DNA nick regions, flanking sequences, and nick sites (…G ▾,…) of IncP and related sequences. Shown are sequences of gram-negative bacterial plasmids, including plant tumor-inducing plasmids, gram-positive plasmids, and phage ϕX174 DNA. All of the molecules represented by these sequences have rolling-circle replication originating at the nick site. Consensus nucleotides are in upper case, and four invariant nucleotides are in boldface.

Citation: Waters V. 2007. The Dissemination of Antibiotic Resistance by Bacterial Conjugation, p 285-312. In Bonomo R, Tolmasky M (ed), Enzyme-Mediated Resistance to Antibiotics. ASM Press, Washington, DC. doi: 10.1128/9781555815615.ch18
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Image of Figure 18.6
Figure 18.6

Electron micrograph of conjugating cells as mediated by RK2 on a solid surface. –to– filter mating is visualized by cryofixation. Arrows indicate junctions between donor and recipient cells, showing the points of contact and fusion of outer membranes. Fusion events require the presence of the RK2 plasmid in the donor cells ( ).

Citation: Waters V. 2007. The Dissemination of Antibiotic Resistance by Bacterial Conjugation, p 285-312. In Bonomo R, Tolmasky M (ed), Enzyme-Mediated Resistance to Antibiotics. ASM Press, Washington, DC. doi: 10.1128/9781555815615.ch18
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Image of Figure 18.7
Figure 18.7

Theta (left) and rolling-circle (right) DNA replication in cartoon form. In theta bidirectional replication, growing forks enlarge the loop, resulting in a structure that resembles a Greek letter θ. Theta replication is a common form for plasmid vegetative replication. In rolling-circle replication, the 3′ (–) end is indicated by the arrow. The 3′ end uses the (+) strand DNA as the template as it leads continuous DNA synthesis around the template.

Citation: Waters V. 2007. The Dissemination of Antibiotic Resistance by Bacterial Conjugation, p 285-312. In Bonomo R, Tolmasky M (ed), Enzyme-Mediated Resistance to Antibiotics. ASM Press, Washington, DC. doi: 10.1128/9781555815615.ch18
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Image of Figure 18.8
Figure 18.8

DNA transfer by plasmid conjugation and conjugative transposons. The basic steps are shown for plasmid conjugation (A), starting with a double-stranded plasmid undergoing vegetative replication in the donor cell, followed by relaxosome formation, cell-cell transfer of single-stranded DNA molecule, single-to-double-stranded DNA synthesis, and vegetative replication in the recipient. Conjugative transposition (B) has these steps plus excision and insertion. The conjugative transposon excises in the host cell as a double-stranded molecule incapable of vegetative replication. This is shown by a lack of sequence. DNA transferred to a recipient cell integrates into host cell DNA. Not shown is an alternative event in which the CTn transposes into another donor cell DNA site without first transferring to another cell.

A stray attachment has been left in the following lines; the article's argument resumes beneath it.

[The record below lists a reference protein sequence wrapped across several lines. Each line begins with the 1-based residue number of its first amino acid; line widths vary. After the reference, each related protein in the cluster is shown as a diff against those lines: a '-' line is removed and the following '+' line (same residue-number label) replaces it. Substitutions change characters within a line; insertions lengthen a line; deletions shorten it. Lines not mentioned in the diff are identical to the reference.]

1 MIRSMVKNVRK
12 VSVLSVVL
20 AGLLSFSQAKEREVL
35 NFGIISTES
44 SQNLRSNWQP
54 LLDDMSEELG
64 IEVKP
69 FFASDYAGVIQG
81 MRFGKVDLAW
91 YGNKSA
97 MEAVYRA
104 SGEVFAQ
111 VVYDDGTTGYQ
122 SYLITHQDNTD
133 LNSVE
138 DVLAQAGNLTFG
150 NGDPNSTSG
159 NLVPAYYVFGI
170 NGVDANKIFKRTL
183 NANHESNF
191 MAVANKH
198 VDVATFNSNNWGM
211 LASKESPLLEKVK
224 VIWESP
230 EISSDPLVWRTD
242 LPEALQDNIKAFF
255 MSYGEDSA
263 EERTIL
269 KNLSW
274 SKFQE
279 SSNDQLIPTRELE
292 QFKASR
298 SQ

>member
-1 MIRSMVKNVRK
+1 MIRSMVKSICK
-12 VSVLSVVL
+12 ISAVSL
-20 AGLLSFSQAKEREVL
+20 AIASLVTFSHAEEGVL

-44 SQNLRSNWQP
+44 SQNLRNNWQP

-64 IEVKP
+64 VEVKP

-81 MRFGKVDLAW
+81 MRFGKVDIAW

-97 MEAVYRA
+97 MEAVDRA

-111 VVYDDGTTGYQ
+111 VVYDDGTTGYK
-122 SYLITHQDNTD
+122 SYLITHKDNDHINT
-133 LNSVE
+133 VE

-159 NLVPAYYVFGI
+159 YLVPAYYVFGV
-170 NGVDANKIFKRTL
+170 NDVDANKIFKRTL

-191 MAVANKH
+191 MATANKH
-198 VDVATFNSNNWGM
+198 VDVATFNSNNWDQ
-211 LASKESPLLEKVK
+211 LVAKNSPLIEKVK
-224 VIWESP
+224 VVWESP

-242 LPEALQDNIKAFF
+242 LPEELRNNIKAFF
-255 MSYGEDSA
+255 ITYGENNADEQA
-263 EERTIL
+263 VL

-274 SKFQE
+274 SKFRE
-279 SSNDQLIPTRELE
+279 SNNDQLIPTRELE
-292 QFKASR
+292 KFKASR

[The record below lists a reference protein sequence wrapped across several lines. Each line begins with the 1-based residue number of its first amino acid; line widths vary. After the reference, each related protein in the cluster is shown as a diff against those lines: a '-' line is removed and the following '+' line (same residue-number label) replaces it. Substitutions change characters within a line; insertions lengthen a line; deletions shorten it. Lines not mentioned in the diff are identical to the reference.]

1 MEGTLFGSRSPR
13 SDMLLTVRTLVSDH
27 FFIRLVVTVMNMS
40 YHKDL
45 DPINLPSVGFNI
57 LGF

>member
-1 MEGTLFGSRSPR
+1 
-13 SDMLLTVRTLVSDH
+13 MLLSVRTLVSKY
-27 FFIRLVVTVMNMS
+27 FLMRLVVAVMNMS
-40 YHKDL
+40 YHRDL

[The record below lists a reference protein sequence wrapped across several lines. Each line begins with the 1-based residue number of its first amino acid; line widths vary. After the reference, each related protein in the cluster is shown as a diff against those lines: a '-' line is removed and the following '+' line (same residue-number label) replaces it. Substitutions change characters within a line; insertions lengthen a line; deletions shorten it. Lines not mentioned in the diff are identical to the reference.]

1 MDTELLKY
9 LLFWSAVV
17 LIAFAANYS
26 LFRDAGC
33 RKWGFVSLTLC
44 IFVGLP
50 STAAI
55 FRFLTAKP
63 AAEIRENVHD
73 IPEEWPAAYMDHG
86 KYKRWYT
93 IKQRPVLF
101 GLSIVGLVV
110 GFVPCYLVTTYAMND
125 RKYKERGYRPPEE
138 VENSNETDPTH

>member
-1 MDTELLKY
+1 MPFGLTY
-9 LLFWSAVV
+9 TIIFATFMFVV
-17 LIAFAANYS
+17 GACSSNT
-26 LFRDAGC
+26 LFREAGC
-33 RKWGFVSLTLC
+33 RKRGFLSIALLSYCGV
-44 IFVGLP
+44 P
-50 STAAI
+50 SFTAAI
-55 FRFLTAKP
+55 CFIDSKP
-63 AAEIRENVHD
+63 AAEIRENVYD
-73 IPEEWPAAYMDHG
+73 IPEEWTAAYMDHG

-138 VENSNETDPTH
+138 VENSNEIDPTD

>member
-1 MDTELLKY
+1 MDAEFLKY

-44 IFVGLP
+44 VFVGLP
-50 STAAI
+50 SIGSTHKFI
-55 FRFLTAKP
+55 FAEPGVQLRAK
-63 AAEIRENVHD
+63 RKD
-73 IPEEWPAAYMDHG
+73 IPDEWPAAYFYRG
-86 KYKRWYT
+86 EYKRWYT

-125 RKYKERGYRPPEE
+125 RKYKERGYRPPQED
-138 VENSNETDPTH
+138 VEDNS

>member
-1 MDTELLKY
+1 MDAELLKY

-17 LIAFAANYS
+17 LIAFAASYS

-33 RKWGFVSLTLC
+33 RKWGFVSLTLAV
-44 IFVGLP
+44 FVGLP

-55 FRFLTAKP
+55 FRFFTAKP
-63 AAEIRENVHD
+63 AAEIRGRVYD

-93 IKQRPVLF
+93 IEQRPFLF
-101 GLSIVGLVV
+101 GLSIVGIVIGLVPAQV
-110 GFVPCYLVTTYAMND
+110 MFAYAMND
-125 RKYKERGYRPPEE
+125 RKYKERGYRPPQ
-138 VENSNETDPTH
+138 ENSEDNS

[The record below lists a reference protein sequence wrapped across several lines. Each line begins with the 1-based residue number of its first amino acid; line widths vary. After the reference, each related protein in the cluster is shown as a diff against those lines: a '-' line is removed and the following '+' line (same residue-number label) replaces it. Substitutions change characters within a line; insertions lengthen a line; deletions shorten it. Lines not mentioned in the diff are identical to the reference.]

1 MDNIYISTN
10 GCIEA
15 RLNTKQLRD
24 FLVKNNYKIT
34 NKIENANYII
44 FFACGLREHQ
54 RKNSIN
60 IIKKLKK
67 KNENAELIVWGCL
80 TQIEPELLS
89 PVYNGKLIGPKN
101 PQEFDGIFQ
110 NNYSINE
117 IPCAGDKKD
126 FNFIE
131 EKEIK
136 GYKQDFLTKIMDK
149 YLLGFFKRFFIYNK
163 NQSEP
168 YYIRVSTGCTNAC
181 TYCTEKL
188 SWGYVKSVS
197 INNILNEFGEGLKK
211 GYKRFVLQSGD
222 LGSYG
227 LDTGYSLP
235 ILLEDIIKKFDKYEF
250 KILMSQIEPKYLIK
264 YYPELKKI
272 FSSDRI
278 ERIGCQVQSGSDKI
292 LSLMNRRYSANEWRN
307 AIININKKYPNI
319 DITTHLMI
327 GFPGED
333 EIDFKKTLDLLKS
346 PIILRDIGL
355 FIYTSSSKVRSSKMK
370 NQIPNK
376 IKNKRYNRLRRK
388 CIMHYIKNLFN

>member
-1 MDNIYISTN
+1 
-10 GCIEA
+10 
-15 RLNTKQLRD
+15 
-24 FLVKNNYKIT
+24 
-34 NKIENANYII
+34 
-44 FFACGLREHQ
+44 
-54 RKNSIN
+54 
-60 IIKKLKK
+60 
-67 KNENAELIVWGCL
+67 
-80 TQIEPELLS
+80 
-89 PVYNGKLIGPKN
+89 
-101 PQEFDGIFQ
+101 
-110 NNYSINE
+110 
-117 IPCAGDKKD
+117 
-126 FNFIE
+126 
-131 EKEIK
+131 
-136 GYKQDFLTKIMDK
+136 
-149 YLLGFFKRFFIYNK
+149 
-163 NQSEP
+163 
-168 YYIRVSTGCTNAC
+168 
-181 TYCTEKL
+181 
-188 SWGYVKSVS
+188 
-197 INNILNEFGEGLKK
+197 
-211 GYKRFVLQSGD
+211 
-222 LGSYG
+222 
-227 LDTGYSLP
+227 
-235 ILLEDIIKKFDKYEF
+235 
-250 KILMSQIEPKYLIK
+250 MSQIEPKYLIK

Citation: Waters V. 2007. The Dissemination of Antibiotic Resistance by Bacterial Conjugation, p 285-312. In Bonomo R, Tolmasky M (ed), Enzyme-Mediated Resistance to Antibiotics. ASM Press, Washington, DC. doi: 10.1128/9781555815615.ch18
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Image of Figure 18.9
Figure 18.9

Model for the membrane bridge in RK2-mediated –to– conjugation. The donor cell is shown with the basal part of the membrane bridge and a portion of the attached relaxosome at the inner membrane (IM). TraJ interacts with DNA to align the TraI relaxase enzyme with the nick region. TraG and TraF interact with the relaxosome and inner membrane. TraF is further out, shown at the merged outer membranes (OM) of the donor and recipient cells. Residual pilin subunits are shown at the top of the bridge, at the inner membranes of the recipient cell. Nicking by TraI at the nick site, within the underwound portion of DNA, is thought to initiate the DNA transfer event.

Citation: Waters V. 2007. The Dissemination of Antibiotic Resistance by Bacterial Conjugation, p 285-312. In Bonomo R, Tolmasky M (ed), Enzyme-Mediated Resistance to Antibiotics. ASM Press, Washington, DC. doi: 10.1128/9781555815615.ch18
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Image of Figure 18.10
Figure 18.10

Mr. and Mrs. bacterial cells in cartoon form. Both cells have chromosomes as indicated by the large hearts. The male cell, Mr. DH5, carries the RK2 plasmid, ready for transfer to Mrs. HB101, the female cell.

Citation: Waters V. 2007. The Dissemination of Antibiotic Resistance by Bacterial Conjugation, p 285-312. In Bonomo R, Tolmasky M (ed), Enzyme-Mediated Resistance to Antibiotics. ASM Press, Washington, DC. doi: 10.1128/9781555815615.ch18
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Tables

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Table 18.1

Genetic mechanisms in bacteria

Citation: Waters V. 2007. The Dissemination of Antibiotic Resistance by Bacterial Conjugation, p 285-312. In Bonomo R, Tolmasky M (ed), Enzyme-Mediated Resistance to Antibiotics. ASM Press, Washington, DC. doi: 10.1128/9781555815615.ch18
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Untitled

Citation: Waters V. 2007. The Dissemination of Antibiotic Resistance by Bacterial Conjugation, p 285-312. In Bonomo R, Tolmasky M (ed), Enzyme-Mediated Resistance to Antibiotics. ASM Press, Washington, DC. doi: 10.1128/9781555815615.ch18